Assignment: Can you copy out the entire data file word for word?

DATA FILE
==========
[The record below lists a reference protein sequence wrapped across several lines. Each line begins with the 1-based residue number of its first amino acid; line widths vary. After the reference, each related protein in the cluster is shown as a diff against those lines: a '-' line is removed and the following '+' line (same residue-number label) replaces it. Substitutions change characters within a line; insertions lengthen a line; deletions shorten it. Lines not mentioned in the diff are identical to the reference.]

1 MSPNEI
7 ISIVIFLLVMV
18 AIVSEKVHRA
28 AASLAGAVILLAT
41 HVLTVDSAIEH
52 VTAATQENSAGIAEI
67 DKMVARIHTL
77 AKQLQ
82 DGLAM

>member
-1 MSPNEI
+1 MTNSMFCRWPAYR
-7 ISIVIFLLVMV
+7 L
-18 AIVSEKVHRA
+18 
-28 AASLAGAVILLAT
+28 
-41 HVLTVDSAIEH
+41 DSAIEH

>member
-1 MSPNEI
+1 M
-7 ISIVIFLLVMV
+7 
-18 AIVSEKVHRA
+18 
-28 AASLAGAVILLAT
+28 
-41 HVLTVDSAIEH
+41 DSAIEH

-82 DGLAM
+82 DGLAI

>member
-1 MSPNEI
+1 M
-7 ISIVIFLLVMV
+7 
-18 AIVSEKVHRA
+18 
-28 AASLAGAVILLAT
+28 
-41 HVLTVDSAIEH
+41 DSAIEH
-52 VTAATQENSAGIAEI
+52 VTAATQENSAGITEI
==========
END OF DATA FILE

[The record below lists a reference protein sequence wrapped across several lines. Each line begins with the 1-based residue number of its first amino acid; line widths vary. After the reference, each related protein in the cluster is shown as a diff against those lines: a '-' line is removed and the following '+' line (same residue-number label) replaces it. Substitutions change characters within a line; insertions lengthen a line; deletions shorten it. Lines not mentioned in the diff are identical to the reference.]

1 MSPNEI
7 ISIVIFLLVMV
18 AIVSEKVHRA
28 AASLAGAVILLAT
41 HVLTVDSAIEH
52 VTAATQENSAGIAEI
67 DKMVARIHTL
77 AKQLQ
82 DGLAM

>member
-1 MSPNEI
+1 MTNSMFCRWPAYR
-7 ISIVIFLLVMV
+7 L
-18 AIVSEKVHRA
+18 
-28 AASLAGAVILLAT
+28 
-41 HVLTVDSAIEH
+41 DSAIEH

>member
-1 MSPNEI
+1 M
-7 ISIVIFLLVMV
+7 
-18 AIVSEKVHRA
+18 
-28 AASLAGAVILLAT
+28 
-41 HVLTVDSAIEH
+41 DSAIEH

-82 DGLAM
+82 DGLAI

>member
-1 MSPNEI
+1 M
-7 ISIVIFLLVMV
+7 
-18 AIVSEKVHRA
+18 
-28 AASLAGAVILLAT
+28 
-41 HVLTVDSAIEH
+41 DSAIEH
-52 VTAATQENSAGIAEI
+52 VTAATQENSAGITEI